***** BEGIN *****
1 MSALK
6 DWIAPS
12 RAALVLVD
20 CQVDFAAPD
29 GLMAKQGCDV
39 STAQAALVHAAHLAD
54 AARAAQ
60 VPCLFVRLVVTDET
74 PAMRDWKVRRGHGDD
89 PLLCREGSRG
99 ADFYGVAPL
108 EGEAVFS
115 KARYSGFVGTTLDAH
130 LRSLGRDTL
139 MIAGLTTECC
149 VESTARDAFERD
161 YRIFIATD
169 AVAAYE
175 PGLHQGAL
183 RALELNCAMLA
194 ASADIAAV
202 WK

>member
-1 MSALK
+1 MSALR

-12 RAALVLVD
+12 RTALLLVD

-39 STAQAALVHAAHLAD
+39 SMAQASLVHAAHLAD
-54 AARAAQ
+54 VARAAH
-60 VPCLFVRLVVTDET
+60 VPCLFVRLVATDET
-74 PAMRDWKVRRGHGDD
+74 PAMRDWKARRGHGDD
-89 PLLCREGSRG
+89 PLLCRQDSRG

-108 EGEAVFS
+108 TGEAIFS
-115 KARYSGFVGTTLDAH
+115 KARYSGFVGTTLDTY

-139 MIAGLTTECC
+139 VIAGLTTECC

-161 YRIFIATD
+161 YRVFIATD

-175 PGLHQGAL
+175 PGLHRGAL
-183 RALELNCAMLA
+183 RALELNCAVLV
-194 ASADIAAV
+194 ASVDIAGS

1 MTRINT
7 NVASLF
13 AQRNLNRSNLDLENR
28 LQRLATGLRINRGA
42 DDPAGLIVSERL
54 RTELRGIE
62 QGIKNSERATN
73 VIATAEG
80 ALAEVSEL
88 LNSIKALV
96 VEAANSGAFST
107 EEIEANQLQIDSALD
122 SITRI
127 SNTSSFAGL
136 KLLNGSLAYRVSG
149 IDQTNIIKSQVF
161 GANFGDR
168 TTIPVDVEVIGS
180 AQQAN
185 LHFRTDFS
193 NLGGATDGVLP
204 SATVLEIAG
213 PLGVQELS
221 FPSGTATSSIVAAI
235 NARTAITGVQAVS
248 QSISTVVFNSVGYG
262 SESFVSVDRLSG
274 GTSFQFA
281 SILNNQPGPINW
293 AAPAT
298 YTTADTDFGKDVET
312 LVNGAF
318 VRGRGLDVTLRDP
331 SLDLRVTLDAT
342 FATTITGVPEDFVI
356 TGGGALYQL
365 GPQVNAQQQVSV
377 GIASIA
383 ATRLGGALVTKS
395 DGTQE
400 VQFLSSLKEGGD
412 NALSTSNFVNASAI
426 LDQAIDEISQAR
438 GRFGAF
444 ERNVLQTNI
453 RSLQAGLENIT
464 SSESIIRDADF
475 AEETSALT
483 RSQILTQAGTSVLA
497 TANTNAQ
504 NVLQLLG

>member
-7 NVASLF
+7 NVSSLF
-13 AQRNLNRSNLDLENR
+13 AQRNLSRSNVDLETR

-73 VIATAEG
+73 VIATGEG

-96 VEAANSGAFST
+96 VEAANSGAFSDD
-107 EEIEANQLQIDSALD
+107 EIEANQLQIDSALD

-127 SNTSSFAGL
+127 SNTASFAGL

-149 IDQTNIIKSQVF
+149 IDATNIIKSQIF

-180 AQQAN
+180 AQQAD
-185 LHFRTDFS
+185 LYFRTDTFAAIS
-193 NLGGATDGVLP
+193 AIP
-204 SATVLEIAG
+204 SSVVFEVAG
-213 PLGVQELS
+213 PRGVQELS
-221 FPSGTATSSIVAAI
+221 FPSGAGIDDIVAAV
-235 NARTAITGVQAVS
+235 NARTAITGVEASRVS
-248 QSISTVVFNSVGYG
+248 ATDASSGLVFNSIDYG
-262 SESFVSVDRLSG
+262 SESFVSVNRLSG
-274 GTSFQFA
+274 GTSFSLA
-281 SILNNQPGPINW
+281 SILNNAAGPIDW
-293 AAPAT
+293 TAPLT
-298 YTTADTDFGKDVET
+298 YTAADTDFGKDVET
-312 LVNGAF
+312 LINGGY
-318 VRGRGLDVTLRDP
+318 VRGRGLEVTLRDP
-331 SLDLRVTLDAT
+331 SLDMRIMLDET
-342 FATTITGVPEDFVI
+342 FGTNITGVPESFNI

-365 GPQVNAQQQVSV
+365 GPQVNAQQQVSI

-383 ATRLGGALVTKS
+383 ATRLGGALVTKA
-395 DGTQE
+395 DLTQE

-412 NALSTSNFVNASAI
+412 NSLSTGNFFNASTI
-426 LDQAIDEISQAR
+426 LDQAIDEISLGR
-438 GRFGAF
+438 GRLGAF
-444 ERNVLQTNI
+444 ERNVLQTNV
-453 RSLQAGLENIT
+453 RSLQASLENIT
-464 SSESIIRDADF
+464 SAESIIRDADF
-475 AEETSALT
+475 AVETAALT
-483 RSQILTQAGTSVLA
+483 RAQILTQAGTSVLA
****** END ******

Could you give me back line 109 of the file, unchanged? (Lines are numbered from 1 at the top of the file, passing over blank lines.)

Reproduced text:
+73 VIATGEG